C.W. Thomas Inc., Philadelphia, Pennsylvania
67,500 Sq. Feet
Annual Cash Savings: $13,411
Annual Energy Savings: 223,529 kWh
Payback period: 3.8 years
Prevented 402,352 pounds of pollution
Good lighting is just good business. It makes a facility more attractive for clients; helps improve employee morale and productivity; and, with the new, highly energy-efficient lights available today, helps bolster the bottom line. For C.W. Thomas Inc., a manufacturer of thermoformed products, the need is even more critical. Good lighting is essential for quality control.
The company makes plastic products for a variety of industries, including mass transit, commercial refrigeration, and medicine. Its basic manufacturing process involves heating plastic over a mold and performing secondary operations. “Before we had consistent lighting throughout our facility, the different shades and colors of plastic would appear differently. But now, after upgrading our lighting, a shade of plastic looks the same no matter where it is in the building.” The company prides itself on satisfying its customers, so quality control is a crucial concern.
In January, Joseph Priest, who was overseeing the energy-efficiency upgrades, had the facility’s 308 lamps upgraded to T-8 lamps and electronic ballasts.
Because of their smaller diameters, use of phosphorous, and special coating, T-8 lamps are about 20 percent more efficient than the standard T-12 lamps. The electronic ballasts they use are about 30 percent more efficient than the magnetic ballasts used with T-12 lamps.
Ballasts are devices that provide the proper voltage and current to fluorescent lamps, which do not regulate themselves like incandescent lamps. If you use your lights more than 50 hours a week, converting to T-8 lamps and electronic ballasts will substantially cut your energy bill.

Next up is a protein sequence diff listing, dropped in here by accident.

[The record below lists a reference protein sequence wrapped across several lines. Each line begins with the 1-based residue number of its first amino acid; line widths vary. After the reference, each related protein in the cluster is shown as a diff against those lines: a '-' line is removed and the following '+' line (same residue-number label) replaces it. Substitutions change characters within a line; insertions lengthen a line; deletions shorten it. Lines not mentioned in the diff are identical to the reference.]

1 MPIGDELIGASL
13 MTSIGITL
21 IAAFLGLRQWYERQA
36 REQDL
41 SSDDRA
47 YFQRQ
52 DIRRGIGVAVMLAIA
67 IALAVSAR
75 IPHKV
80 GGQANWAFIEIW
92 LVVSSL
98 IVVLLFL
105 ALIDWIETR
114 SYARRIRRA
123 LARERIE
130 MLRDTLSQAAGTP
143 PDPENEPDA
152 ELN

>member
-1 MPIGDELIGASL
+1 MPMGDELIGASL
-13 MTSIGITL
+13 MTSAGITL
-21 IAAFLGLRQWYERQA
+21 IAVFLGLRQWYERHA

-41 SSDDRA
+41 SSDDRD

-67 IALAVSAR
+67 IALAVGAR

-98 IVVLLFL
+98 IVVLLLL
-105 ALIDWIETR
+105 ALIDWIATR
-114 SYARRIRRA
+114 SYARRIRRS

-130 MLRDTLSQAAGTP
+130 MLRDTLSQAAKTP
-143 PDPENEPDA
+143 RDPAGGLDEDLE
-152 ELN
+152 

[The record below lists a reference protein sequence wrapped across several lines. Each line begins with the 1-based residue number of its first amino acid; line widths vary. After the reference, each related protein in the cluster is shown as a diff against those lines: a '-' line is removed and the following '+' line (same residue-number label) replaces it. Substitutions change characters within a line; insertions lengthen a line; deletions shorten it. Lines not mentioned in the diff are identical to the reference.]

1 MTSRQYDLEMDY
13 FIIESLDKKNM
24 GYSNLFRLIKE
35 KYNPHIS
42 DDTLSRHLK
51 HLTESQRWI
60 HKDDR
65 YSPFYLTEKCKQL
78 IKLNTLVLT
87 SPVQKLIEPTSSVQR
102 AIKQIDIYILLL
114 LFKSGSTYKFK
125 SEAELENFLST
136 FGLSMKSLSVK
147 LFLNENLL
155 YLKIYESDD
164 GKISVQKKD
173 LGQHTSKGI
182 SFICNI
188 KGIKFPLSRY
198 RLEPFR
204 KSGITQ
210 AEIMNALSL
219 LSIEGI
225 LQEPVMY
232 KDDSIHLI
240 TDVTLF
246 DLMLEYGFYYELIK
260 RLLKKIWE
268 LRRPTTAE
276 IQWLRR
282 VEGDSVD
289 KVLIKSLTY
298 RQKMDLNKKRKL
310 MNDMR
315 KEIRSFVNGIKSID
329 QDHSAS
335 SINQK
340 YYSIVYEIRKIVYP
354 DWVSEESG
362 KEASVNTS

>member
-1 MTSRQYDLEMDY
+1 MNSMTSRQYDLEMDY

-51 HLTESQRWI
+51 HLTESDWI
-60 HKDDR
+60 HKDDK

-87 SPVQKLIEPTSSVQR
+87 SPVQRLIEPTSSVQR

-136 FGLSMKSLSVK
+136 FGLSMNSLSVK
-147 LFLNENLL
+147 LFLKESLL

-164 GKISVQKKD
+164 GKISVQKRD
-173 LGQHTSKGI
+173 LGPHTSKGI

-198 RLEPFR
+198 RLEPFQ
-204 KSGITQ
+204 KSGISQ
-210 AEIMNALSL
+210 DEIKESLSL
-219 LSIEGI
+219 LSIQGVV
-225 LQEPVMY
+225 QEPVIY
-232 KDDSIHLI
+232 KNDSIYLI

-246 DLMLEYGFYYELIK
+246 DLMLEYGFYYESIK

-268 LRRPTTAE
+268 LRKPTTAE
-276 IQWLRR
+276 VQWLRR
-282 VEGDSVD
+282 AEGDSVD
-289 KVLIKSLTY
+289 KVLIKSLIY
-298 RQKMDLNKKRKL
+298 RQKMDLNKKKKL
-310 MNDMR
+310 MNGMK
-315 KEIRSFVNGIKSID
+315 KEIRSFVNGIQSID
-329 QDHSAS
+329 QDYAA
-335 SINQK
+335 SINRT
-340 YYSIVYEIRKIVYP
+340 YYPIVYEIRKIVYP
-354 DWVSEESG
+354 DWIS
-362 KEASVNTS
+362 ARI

To do the upgrades, the company contracted E-Finity, a regional energy service company (ESCO), to evaluate the facility and make upgrade recommendations. Based on the ESCO’s recommendations, C.W. Thomas had the new lights installed for a cost of $51,250. Estimated savings are $13,411 a year. Priest says, “The employees really like it.” Not only is the company saving a bundle in energy costs every year, but the upgrades have improved employee morale and enhanced quality control.
Armed with its energy audit recommendations, C.W. Thomas is also considering additional measures to save on energy costs. “Every time we exceed peak demand,” Priest says, “we get fined $4,000 by the energy utility. One of the things we are looking at is a series of procedures to ensure we avoid exceeding peak demand.” By using computerized controls, which would be installed over a number of years, the company could avoid expensive fines for exceeding peak demand while still allowing it to meet its manufacturing targets.
The company’s Web site, which details the various products it produces and explains its commitment to quality, is located at http://www.cwthomas.com.
“Before we had consistent lighting throughout our facility, the different shades and colors of plastic would appear differently. After upgrading our lighting, a shade of plastic looks the same no matter where it is in the building.”
C.W. Thomas Inc.